RWJF-NRPA Award for Health Equity Celebrates Seven Years of Success — January Bonus Episode

By Maureen Neumann | Posted on December 22, 2022

Jan2023 Bonus Episode 410

Pictured left: Maureen Neumann, NRPA Senior Health Program Manager

In 2022, NRPA celebrated seven years of partnership with the Robert Wood Johnson Foundation (RWJF), and the annual RWJF-NRPA Award for Health Equity. This award recognized individuals or teams of two within the field of parks and recreation who worked to reduce health disparities and advance systems-level change in their communities to achieve health equity.

Incredible work was done — and continues to be done — by those who received this award over the course of seven years. In the January issue of Parks & Recreation magazine, we revisit each of the award winners and the huge impact their dedication to health equity had on their communities. But that got us thinking – where are they now? How have they continued to advance systems-level change? What advice do they have for you?

We know all the previous award winners are doing great things in their lives (including enjoying retirement, for some!), but because of their busy schedules, we weren’t able to make connections with everyone. We wish them all continued success! Here are a few things some of the previous award winners shared with us:

What did winning the RJWF-NRPA Award for Health Equity mean to you?

2022’s award winner Velma Bailey, founder and CEO of the Saint Louis Torchbearers 2, felt that her win was her dream realized. “For me personally, winning the award was a validation of the 10 years I have spent volunteering with the Saint Louis Torchbearers 2 to help our youth in the inner city gain equitable access to resources in the Saint Louis region to improve their health and well-being. The award provides hope for me. I can see our children avoiding health disparities, making significant contributions for the betterment of mankind, especially in the areas of environmental conservation, and living good clean healthy successful lifestyles,” Bailey said.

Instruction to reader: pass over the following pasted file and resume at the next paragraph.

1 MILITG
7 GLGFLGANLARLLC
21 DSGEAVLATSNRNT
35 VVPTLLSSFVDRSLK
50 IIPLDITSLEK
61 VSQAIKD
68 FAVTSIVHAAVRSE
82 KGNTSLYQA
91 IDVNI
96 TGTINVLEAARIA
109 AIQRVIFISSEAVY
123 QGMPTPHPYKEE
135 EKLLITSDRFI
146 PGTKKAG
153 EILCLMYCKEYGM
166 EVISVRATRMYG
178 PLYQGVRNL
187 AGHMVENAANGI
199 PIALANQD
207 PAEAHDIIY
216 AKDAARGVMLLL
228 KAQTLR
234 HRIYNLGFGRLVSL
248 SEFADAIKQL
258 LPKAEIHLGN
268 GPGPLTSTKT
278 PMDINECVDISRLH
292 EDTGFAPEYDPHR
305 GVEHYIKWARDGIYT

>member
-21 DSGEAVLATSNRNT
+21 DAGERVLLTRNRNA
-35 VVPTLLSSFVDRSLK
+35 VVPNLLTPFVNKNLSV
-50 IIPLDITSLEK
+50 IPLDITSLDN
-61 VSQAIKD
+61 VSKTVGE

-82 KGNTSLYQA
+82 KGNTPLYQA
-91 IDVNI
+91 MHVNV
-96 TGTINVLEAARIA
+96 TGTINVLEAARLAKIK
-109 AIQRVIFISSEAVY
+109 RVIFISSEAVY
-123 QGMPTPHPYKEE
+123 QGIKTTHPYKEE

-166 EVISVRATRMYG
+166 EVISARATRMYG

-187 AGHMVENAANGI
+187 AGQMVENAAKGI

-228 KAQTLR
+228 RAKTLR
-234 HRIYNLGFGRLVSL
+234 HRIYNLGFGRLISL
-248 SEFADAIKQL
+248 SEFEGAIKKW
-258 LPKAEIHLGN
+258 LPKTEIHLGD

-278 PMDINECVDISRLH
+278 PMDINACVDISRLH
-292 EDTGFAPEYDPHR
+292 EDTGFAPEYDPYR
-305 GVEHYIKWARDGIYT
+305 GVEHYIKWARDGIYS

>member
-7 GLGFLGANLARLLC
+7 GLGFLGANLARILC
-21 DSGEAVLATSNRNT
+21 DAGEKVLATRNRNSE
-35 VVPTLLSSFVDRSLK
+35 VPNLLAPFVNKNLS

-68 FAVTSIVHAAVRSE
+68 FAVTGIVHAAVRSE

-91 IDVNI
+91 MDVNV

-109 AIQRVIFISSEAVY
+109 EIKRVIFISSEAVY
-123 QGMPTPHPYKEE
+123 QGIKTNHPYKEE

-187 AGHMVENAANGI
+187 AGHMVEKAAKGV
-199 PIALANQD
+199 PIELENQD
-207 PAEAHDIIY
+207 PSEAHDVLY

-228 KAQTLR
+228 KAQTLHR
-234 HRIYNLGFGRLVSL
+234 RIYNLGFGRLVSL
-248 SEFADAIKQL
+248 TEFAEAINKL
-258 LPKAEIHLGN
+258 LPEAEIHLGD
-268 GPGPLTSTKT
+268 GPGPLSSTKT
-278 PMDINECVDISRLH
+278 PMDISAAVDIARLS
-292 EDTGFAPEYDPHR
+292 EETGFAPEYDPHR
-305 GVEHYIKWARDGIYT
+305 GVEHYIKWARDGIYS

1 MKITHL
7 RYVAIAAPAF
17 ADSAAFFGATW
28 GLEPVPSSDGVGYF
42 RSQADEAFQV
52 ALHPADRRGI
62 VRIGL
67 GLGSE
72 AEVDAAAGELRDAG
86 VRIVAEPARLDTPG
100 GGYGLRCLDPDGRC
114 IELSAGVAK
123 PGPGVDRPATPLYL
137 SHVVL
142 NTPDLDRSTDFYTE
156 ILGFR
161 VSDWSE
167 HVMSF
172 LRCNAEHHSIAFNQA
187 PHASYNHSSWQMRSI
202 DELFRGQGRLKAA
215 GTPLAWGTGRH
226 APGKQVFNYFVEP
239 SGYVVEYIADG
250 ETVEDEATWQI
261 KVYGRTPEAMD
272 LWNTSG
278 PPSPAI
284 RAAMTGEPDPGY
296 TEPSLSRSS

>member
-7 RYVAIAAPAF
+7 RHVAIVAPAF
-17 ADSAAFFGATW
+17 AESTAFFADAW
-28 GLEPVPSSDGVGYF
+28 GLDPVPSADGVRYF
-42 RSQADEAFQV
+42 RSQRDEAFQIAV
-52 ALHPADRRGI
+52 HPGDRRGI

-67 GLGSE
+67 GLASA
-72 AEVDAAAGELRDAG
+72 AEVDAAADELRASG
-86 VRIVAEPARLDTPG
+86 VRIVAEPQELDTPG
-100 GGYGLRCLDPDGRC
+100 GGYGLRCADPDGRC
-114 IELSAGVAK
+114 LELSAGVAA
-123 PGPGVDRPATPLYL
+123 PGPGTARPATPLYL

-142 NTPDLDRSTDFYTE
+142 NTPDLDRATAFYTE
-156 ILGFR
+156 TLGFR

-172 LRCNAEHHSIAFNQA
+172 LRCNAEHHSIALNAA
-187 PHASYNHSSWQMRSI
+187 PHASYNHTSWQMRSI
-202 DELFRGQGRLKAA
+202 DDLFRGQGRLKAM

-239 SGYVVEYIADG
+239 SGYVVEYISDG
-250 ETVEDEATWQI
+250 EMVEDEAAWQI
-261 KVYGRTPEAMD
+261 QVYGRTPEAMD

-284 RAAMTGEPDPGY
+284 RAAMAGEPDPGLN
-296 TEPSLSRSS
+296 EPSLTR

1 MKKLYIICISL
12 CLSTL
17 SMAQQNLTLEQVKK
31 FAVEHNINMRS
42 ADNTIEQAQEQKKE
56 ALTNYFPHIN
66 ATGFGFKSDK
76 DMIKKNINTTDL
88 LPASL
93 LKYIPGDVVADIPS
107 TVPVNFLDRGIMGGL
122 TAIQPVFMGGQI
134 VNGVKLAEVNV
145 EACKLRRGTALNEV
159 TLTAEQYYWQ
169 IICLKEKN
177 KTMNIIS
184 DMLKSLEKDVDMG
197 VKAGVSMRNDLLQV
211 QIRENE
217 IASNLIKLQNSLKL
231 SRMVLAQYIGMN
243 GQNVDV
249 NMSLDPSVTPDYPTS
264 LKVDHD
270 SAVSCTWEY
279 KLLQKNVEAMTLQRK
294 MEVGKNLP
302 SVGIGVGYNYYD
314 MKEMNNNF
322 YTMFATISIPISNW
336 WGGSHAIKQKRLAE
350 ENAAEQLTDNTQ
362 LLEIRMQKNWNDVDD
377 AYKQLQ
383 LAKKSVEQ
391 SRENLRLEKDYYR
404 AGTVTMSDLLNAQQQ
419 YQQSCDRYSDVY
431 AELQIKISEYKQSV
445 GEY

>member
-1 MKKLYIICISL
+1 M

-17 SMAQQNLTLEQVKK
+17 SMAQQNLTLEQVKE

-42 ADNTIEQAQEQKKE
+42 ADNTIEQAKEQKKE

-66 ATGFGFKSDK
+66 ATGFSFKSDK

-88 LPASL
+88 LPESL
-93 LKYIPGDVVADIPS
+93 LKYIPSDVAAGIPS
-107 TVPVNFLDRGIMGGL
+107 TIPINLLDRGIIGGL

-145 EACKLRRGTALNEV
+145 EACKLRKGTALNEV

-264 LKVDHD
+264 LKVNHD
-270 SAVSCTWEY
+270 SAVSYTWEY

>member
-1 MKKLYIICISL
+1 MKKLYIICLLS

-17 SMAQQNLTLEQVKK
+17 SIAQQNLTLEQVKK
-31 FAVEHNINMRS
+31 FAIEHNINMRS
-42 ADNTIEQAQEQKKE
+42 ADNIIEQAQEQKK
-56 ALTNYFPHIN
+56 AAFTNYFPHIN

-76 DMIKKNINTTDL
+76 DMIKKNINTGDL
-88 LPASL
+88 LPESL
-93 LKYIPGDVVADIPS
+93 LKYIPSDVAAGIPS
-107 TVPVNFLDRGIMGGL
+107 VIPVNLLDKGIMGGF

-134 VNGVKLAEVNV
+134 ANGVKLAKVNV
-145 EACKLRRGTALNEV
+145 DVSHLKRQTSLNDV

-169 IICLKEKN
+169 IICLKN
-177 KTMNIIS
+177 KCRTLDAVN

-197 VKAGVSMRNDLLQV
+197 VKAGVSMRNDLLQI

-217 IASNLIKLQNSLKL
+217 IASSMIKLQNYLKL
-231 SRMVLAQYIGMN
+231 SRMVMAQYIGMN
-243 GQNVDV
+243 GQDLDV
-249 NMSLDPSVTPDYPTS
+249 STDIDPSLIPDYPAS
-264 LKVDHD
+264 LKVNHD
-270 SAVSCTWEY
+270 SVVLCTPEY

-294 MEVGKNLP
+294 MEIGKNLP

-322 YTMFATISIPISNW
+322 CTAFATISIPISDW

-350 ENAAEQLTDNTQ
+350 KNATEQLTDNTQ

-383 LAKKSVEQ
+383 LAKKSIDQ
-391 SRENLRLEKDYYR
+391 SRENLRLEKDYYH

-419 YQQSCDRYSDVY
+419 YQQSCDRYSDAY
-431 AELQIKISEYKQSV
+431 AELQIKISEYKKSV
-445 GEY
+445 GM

How did the award impact your work moving forward?

For 2019’s winners, Lindsey Jorstad and Tina Fleming of Gwinnett County (Georgia) Parks and Recreation, their established work in health equity was a strong foundation for the COVID-19 pandemic, which was declared just months after celebrating their success in Baltimore, Maryland, at the 2019 NRPA Annual Conference. Said the duo, “We feel as if we have permanent health equity lenses on. This truly came into play during the pandemic response when Gwinnett County answered the call to create a system of support for the health and well-being of residents. It was essential to keep our parks open, which became the safest outdoor areas for our residents to improve their mental and physical health. The award impacted our work in championing all our park and recreation team members to be public health guardians. Through (the pandemic), team members were working blood drives, transporting more than 3 million pounds of food, and helping stand up the largest vaccine site in the area.”

Becoming aware of health service disconnects, Fleming set a goal of a streamlined wrap-around service approach, which led to the establishment of the OneStop 4 Help program which mobilizes Community Navigators to meet residents where they are and help them step by step in achieving the services they need.